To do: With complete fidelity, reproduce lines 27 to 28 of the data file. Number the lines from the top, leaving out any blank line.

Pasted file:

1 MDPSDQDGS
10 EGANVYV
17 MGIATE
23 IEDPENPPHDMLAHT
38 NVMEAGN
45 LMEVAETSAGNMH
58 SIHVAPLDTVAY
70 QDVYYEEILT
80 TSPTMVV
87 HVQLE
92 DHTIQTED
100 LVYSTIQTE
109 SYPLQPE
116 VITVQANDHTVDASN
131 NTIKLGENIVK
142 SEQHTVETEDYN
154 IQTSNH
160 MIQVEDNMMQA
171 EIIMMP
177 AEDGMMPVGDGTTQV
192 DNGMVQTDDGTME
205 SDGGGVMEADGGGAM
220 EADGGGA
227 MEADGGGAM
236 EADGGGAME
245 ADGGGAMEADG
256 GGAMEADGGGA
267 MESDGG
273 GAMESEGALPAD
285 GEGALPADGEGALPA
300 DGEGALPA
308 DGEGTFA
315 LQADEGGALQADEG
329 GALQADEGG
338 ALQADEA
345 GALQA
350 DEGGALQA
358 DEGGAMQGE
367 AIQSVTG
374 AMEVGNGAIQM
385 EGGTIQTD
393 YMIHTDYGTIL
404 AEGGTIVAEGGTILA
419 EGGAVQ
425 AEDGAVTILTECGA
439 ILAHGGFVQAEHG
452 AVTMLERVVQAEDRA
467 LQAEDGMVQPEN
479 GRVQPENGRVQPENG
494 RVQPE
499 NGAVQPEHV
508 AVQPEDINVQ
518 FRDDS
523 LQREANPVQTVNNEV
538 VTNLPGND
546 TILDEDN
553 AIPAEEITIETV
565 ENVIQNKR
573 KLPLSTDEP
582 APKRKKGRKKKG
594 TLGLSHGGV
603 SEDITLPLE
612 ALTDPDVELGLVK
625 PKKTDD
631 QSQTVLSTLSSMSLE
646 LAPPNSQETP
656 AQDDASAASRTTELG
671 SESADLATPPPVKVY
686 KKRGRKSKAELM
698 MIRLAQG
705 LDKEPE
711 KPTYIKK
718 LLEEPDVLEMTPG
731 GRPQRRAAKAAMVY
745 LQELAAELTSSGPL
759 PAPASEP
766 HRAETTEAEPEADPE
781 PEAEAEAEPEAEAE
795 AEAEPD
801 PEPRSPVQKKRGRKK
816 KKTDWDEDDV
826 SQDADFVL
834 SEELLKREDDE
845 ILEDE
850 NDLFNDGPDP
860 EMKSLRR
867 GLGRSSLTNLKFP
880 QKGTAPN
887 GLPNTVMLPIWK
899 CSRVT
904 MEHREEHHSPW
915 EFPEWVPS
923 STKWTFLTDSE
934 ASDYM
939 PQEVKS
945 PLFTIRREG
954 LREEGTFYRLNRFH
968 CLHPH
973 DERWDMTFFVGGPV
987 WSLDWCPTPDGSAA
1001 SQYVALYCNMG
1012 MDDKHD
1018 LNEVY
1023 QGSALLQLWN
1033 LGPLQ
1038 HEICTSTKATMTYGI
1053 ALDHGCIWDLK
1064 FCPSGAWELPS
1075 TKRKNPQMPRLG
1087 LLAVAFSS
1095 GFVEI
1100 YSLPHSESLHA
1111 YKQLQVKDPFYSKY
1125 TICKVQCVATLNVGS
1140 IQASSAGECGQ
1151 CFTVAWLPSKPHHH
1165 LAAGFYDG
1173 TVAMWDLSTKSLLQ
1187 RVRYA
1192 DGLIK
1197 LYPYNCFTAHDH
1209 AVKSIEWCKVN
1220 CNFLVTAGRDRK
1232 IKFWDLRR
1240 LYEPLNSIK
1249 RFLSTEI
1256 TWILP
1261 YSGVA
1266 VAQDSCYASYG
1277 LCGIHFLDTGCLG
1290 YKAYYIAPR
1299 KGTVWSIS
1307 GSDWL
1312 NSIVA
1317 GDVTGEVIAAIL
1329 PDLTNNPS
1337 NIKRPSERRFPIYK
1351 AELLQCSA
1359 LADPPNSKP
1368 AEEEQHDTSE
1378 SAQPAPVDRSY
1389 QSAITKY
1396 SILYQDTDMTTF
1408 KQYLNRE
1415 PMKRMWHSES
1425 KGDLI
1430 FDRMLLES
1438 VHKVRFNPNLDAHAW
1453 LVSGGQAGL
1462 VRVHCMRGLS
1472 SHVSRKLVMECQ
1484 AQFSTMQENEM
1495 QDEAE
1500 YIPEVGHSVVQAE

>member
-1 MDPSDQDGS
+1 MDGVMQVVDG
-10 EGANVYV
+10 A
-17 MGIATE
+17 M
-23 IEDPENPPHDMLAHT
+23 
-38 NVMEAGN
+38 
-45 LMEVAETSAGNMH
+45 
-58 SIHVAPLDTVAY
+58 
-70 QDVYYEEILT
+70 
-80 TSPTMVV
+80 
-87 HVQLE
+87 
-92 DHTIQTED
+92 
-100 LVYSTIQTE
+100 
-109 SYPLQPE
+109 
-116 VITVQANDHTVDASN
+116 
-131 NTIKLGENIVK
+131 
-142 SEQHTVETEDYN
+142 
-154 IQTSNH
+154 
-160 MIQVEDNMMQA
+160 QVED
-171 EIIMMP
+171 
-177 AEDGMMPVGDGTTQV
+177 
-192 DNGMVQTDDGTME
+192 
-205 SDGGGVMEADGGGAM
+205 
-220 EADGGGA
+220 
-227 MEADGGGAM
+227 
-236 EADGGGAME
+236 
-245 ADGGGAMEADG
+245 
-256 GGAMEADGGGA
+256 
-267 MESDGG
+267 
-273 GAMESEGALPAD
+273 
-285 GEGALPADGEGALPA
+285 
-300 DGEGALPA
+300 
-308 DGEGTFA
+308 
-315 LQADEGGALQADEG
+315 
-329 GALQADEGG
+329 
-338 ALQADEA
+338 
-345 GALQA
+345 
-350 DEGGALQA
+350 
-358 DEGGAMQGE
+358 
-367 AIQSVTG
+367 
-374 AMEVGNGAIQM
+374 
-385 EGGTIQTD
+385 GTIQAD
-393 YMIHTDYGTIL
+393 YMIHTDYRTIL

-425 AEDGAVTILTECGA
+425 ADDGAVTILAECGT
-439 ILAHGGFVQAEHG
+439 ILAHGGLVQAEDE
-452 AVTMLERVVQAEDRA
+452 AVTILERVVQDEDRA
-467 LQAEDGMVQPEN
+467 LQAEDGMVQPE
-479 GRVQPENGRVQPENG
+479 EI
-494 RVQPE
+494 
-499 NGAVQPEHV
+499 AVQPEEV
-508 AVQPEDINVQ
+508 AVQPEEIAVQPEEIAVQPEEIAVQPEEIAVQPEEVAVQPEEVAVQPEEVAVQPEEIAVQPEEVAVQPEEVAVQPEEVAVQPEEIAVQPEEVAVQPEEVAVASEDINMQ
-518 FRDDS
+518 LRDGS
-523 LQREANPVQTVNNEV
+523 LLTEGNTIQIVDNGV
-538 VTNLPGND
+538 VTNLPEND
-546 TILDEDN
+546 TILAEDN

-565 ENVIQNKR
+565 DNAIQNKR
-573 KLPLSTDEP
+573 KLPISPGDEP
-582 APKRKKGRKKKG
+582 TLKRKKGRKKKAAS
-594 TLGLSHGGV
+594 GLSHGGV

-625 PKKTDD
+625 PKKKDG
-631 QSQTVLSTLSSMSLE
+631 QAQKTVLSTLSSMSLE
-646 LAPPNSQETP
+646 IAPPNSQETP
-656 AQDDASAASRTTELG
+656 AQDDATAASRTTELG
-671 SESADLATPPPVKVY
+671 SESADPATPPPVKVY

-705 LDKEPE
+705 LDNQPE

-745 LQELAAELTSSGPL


256 GGAMEADGGGA
267 MESDGG